2

Negro Heroism.

Our readers will remember the extraordinary stories which were scattered all over the country touching the valor of the negro soldiers who participated in the first assault upon Port Hudson. It was claimed that six hundred out of one thousand and men were killed, and the terrible blacks fought with their teeth when their muskets and arms failed them. All the abolitions papers took part in the chorus of praise for negroes; the poet Baker celebrated their deeds in verse; while Gen. Banks himself, in his dispatches, extolled the negro troops and said not a word in favor of the white. But the truth is out at last. The whole story was a falsehood from beginning to end, and was prepared beforehand to reconcile the north to the arming of the slaves. The New Orleans Era, Gen. Banks' personal organ, gives an official return of the losses during the whole siege in the negro regiments, from which it appears that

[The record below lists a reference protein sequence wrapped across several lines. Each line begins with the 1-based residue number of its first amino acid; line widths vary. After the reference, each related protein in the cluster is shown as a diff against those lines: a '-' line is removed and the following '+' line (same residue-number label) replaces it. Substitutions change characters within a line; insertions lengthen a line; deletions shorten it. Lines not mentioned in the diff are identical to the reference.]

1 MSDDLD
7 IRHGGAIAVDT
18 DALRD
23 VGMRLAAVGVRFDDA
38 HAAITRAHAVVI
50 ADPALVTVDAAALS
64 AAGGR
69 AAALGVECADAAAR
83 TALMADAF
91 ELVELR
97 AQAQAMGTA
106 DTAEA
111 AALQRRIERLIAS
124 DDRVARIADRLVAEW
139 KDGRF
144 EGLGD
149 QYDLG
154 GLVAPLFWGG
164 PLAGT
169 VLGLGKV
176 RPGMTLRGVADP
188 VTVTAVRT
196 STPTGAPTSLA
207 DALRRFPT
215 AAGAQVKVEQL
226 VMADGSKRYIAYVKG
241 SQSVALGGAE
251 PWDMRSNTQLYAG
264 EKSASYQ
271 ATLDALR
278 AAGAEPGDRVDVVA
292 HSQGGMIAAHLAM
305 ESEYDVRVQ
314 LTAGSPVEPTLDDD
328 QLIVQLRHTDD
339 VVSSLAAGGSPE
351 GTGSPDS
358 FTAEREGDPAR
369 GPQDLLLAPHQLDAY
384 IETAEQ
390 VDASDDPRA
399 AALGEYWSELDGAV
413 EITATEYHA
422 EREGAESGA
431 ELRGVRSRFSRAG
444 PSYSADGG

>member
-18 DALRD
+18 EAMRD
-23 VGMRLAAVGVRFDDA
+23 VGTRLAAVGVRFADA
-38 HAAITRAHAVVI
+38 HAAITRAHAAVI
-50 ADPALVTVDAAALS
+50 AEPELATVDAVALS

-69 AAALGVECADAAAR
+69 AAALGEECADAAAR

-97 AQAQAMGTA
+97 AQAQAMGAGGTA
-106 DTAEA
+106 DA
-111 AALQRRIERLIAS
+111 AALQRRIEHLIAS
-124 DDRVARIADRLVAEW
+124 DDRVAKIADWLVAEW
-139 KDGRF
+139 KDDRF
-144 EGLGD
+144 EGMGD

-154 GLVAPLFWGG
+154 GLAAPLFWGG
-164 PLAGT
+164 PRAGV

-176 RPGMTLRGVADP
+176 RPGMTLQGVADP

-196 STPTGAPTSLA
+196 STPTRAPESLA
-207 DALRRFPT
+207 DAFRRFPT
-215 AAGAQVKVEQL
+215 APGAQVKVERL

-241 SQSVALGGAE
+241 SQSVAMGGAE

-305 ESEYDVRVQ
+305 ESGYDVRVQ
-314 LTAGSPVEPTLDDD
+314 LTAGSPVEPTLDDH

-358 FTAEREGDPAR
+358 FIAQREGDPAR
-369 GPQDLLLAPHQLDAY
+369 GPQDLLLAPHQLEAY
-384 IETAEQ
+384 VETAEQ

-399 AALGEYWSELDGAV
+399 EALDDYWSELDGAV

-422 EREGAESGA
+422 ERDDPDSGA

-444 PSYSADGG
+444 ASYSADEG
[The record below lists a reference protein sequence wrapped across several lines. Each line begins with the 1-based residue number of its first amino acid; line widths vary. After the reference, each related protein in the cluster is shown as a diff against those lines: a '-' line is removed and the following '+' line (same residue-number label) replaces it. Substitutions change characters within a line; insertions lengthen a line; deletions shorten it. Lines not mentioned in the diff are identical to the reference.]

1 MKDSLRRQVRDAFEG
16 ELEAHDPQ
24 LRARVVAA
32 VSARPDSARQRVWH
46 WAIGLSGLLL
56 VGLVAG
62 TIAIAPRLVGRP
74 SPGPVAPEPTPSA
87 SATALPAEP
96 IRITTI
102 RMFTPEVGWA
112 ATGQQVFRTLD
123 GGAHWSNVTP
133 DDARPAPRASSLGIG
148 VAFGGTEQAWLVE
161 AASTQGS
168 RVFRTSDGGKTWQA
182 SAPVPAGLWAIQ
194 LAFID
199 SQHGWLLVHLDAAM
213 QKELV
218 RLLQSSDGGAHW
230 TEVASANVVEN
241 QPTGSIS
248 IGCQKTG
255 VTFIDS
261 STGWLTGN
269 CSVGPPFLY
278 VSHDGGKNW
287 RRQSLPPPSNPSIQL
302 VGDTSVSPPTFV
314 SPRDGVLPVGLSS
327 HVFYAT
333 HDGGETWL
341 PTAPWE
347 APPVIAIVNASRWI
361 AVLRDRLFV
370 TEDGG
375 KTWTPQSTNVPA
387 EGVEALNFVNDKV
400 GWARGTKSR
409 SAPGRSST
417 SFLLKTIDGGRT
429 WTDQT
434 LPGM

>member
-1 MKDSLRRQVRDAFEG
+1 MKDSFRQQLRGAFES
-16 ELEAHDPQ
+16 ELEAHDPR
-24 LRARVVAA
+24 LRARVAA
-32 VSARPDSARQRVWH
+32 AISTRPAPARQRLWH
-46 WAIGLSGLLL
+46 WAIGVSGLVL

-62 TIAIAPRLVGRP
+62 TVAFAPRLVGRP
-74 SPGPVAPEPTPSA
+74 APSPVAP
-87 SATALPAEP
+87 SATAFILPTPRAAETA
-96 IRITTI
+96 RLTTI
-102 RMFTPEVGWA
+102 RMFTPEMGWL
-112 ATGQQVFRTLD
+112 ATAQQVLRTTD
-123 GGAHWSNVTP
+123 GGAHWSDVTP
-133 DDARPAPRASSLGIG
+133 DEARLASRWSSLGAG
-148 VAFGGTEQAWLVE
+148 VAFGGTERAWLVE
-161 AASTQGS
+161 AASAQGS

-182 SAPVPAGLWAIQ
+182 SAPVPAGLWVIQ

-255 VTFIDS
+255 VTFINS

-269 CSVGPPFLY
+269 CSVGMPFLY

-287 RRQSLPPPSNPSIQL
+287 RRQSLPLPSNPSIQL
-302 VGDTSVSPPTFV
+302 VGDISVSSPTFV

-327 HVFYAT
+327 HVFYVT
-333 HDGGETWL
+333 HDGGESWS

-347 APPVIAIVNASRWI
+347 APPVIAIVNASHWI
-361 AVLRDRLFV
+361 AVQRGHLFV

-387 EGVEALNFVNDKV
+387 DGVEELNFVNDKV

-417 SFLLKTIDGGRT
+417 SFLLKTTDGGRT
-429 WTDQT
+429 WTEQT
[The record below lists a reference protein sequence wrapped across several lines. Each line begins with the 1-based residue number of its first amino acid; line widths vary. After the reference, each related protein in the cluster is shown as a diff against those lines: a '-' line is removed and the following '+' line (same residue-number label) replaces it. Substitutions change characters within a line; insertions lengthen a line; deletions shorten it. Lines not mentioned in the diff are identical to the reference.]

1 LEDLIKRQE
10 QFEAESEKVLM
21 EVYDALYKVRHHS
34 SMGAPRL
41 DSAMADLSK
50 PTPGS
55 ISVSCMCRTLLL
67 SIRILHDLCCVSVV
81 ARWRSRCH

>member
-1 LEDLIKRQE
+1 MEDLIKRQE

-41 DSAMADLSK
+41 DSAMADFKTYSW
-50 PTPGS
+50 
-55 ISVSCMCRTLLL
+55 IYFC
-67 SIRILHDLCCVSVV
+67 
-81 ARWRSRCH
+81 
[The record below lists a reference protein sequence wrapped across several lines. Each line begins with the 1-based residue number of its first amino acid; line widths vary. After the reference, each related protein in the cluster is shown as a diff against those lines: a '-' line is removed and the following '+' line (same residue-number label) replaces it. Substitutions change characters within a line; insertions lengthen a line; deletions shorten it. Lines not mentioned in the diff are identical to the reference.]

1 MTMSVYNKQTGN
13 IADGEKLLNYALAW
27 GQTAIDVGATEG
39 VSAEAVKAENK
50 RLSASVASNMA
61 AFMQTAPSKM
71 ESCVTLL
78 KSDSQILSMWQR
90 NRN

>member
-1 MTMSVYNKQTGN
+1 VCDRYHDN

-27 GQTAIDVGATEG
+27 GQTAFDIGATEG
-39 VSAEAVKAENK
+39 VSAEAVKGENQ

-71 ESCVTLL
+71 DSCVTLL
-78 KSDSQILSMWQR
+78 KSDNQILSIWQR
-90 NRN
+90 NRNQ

There were engaged in the siege of Port Hudson two regiments of colored troops, the 1st and the 3d, both together numbering 1,245 men. Of these 28 were killed, 123 wounded by gunshots, and 46 by falling trees making the total casualties 197. Many of the wounds were light from which the sufferers have since recovered.

And so ends the romance of negro valor at Port Hudson. And after a while we shall hear the truth about the grand exploits of the 54th Massachusetts at Fort Wagner — not, however, through official dispatches.